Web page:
UK Labour Minister's Extraordinary Call: We Must Ban Zoos
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Daniel Martin on

A Labour minister has called for zoos to be banned, describing them as cruel 'relics of the Victorian era'.

Charities minister Angela Smith said it was wrong to keep animals in captivity and called for a debate on whether the Government should close all Britain's 400 zoos.

But last night colleagues slapped her down, saying her views were personal and not those of the Government.

Ms Smith is patron of the Captive Animals' Protection Society campaign group, and earlier this year she boycotted an event because it was being held at London Zoo.

She said some zoos 'tried very hard' to treat their animals well, it was in general wrong to lock animals up when their natural instinct is to roam free in the wild.

'It's inappropriate to keep wild animals in captivity this way,' she said.

'You can understand the Victorians who were amazed by what they saw when these specimens were brought back, because they couldn't travel - but now they can travel and they can see animals in amazing films and television documentaries.

'You can't shut down every zoo tomorrow, but you've got to set a point in the future where we don't bring in any more animals, then set another point saying this is the last zoo.'

She said she had received letters from children upset at the conditions they have seen animals kept in.

'It's partly emotional for me,' she said. 'In my mind I can still see a polar bear with its head swinging from side to side in a concrete enclosure. It's time we moved on.

'I'd like to get a group of people sitting down and discuss how we can end zoos, but we've got to be practical about it - there are lots of animals in zoos at the moment. No one's saying they should all be destroyed.

'We've made a lot of progress recently. If you think back to some of the tatty pets' corners we used to have and the little zoo we used to have in Basildon, we've moved on. No one nowadays finds those acceptable.'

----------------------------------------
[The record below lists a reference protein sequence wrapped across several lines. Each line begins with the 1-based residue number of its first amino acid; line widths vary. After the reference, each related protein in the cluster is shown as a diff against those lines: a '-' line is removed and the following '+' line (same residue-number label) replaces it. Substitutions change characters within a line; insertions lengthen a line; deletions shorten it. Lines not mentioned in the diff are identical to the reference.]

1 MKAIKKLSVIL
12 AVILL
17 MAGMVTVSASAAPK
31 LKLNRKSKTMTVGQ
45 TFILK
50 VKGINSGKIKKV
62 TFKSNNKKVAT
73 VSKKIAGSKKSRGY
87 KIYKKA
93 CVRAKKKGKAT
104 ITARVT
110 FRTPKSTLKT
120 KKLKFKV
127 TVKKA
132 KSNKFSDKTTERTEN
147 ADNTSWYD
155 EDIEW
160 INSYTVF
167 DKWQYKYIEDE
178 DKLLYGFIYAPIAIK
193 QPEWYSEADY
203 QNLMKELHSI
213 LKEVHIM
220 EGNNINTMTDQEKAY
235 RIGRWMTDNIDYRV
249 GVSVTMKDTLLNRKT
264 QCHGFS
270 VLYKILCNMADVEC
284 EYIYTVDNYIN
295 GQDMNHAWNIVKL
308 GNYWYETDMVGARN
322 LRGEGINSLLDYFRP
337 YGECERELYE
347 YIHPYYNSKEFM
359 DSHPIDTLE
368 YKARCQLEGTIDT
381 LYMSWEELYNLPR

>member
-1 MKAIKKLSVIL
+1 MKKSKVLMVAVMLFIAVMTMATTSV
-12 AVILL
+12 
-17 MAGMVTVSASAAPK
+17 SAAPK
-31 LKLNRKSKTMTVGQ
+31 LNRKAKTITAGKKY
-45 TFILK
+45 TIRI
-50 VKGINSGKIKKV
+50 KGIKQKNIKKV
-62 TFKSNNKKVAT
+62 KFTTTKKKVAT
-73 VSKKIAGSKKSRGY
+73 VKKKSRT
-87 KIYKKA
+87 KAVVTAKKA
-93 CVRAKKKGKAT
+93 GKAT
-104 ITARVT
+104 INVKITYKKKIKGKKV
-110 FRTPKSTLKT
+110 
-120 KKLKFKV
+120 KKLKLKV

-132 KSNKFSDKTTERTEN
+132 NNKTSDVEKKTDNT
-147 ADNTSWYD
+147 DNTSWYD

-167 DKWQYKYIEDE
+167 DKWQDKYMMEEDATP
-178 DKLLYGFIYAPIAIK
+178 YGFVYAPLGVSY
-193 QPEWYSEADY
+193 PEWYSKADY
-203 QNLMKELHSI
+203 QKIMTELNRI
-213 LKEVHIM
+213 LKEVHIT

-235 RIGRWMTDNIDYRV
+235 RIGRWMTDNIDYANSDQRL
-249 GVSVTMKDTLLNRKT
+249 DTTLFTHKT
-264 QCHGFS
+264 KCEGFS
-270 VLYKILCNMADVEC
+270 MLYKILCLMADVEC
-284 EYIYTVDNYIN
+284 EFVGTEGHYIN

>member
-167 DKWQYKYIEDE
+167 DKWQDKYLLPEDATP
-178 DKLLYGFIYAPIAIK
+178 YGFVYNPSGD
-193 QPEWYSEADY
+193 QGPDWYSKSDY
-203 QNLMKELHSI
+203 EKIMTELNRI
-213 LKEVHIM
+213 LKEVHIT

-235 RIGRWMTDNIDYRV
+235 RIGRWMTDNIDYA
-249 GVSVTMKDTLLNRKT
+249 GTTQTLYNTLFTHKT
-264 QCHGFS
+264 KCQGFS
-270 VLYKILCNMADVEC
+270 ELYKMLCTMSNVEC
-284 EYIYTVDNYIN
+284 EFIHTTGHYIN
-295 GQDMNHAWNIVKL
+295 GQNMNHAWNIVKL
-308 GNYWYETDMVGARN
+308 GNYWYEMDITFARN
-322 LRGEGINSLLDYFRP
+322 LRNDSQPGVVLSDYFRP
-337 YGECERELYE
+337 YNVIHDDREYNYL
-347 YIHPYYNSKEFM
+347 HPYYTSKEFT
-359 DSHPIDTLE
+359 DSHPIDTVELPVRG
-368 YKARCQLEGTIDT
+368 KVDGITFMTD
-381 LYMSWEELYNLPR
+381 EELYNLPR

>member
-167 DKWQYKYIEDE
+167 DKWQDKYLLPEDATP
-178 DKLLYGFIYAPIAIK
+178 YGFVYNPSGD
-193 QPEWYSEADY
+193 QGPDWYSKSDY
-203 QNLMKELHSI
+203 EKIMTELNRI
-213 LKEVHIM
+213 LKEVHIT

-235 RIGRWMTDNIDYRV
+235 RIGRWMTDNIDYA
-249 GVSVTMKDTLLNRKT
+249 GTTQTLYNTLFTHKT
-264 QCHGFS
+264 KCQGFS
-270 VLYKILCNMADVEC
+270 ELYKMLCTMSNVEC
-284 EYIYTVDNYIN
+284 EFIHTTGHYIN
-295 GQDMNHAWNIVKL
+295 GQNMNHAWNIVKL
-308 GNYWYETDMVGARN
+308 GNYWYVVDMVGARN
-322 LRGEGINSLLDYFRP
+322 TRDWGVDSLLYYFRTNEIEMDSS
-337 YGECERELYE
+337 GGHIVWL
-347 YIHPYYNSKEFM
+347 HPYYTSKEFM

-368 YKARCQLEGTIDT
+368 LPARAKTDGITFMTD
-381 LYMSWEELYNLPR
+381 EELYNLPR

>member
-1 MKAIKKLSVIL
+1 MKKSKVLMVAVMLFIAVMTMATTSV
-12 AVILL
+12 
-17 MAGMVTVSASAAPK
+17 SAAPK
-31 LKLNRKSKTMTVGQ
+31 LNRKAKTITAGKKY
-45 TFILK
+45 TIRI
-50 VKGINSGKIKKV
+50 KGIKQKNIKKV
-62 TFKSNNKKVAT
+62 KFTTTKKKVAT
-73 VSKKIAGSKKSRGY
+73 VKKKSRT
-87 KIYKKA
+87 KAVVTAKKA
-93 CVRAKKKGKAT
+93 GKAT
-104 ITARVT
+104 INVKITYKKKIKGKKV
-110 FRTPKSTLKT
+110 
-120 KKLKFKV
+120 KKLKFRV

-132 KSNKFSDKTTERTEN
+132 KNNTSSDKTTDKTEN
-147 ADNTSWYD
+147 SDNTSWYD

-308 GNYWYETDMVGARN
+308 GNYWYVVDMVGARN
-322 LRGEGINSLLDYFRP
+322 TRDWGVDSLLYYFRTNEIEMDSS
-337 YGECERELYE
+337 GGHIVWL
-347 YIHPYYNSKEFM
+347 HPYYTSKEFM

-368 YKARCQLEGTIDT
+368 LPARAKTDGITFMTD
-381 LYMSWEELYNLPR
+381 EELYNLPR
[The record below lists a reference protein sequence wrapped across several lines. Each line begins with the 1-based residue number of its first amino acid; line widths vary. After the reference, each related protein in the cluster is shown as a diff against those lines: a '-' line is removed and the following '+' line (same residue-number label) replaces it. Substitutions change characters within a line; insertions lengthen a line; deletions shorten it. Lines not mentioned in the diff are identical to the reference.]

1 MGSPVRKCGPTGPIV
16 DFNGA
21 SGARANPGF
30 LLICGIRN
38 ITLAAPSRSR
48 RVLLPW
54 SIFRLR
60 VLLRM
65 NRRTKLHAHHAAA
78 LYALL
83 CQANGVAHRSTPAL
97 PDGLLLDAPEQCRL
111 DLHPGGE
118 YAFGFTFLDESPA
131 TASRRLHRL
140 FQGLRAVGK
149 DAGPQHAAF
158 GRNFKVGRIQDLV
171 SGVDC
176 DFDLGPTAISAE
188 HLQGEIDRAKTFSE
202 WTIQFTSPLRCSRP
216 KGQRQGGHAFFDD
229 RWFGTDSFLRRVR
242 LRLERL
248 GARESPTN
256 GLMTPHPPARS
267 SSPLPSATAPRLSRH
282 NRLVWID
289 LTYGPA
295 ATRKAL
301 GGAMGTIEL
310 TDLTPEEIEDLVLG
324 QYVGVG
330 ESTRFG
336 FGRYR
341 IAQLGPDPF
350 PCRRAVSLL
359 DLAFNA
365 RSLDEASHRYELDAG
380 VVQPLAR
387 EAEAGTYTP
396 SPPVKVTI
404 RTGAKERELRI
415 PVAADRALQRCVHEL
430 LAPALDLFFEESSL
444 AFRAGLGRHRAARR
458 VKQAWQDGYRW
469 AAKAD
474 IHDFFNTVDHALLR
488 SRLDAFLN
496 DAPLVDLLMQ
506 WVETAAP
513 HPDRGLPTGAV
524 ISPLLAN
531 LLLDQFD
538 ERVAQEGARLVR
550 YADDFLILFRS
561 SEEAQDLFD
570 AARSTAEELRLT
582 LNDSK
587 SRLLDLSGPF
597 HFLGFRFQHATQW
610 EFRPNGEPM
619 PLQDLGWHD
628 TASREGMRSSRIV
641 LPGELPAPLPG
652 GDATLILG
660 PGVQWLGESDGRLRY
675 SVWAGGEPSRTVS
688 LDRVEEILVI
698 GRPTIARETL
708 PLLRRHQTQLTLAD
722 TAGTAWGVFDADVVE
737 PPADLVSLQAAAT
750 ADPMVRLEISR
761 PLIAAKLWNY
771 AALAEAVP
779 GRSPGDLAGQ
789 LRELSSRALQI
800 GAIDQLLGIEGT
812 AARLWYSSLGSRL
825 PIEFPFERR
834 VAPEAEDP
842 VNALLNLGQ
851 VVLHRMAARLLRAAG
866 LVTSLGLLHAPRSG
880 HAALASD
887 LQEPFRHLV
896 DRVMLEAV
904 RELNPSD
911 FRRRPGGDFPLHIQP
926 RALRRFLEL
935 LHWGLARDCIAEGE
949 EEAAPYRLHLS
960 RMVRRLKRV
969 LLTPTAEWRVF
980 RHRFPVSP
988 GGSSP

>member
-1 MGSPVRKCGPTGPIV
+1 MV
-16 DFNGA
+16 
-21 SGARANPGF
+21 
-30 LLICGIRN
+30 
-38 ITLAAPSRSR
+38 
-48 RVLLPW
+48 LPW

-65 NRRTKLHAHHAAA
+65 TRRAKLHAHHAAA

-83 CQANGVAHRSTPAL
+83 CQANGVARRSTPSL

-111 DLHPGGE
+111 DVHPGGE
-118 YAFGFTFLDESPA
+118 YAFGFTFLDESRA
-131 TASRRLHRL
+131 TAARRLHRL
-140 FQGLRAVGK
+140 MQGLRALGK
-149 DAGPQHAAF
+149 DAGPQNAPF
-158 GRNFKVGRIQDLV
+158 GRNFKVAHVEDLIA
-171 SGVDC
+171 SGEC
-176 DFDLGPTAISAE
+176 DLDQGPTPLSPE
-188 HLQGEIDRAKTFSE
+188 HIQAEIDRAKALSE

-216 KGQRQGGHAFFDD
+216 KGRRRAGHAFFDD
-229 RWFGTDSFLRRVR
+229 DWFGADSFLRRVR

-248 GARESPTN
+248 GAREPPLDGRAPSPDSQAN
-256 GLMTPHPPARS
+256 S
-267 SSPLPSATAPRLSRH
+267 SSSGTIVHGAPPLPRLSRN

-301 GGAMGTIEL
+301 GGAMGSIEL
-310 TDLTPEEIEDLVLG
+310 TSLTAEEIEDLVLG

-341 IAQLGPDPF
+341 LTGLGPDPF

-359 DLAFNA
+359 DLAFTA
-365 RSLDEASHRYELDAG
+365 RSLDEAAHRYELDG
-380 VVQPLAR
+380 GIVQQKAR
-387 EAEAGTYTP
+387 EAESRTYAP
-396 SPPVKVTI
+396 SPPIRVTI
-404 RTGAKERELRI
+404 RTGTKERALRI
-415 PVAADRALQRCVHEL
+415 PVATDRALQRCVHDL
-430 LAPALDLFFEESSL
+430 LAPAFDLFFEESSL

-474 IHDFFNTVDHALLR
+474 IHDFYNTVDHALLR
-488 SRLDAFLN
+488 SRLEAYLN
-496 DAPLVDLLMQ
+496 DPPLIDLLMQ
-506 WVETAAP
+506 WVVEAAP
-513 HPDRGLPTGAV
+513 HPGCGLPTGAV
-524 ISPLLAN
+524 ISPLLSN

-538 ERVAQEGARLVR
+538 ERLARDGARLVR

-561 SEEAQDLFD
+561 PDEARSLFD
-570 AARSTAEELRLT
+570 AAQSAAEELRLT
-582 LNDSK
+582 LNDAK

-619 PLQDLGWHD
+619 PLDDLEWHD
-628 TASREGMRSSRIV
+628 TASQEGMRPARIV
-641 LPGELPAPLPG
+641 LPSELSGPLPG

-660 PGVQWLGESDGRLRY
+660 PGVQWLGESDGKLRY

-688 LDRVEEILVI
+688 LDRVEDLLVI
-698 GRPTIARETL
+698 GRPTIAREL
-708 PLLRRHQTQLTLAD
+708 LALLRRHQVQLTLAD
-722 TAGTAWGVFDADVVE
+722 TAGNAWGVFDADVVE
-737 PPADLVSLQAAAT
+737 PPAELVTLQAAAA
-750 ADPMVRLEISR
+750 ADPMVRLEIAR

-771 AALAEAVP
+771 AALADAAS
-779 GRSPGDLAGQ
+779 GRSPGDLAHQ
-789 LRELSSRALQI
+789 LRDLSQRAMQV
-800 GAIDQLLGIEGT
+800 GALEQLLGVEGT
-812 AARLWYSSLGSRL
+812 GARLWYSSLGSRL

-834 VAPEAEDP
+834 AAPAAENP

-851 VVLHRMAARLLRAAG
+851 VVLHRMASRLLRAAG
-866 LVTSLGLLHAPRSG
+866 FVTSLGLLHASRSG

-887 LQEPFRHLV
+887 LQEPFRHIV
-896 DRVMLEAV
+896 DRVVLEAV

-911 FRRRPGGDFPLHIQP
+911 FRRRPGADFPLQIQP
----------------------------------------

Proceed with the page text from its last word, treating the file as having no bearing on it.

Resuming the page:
The Captive Animals' Protection Society believes zoos are part of the entertainment industry and questions the value of the conservation work they claim to do. Zoos very rarely release animals back into the wild, they say, and keep animals - such as giraffes - that are not endangered.

They say it is wrong to teach children it is acceptable to keep animals in captivity.

But zoos hit back at Ms Smith's comments.

David Field, director of London Zoo and Whipsnade Zoo, said: 'To say stop bringing wild animals into zoos just shows Angela Smithís incredible naivety about why zoos exist.

'Yes, we have species like giraffes that arenít necessarily endangered, but when people come to see the giraffe they learn about all the incredibly endangered species in the next enclosure.

'It has to be a balance. We would never be able to get enough people into the zoo to be able to fund all this [conservation and scientific] work if all we were able to show was the less exciting animals.

'A zoo has an incredible power to connect you directly with nature. Itís unpredictable and different. The animals will react differently all the time. It may just be that an animal stands right next to a child Ė and thatís a life-changing moment.

'If I got the chance to see the FA Cup Final live at Wembley or on TV, Iíd watch it live. In the same way Iíd prefer to see the animals live at the zoo.'

Ms Smith's comments caused anger in Government, with animal welfare minister Jim Fitzpatrick accusing her of straying beyond her remit. He said: 'Angela doesnít have responsibility for this area. Weíre not going anywhere near zoos.'

Tonight a spokesman for the Department for Environment, Food and Rural Affairs said: 'We have no plans to ban zoos. Animal welfare is of the highest importance and ministers have recently announced that they are minded to ban animals in circuses.'

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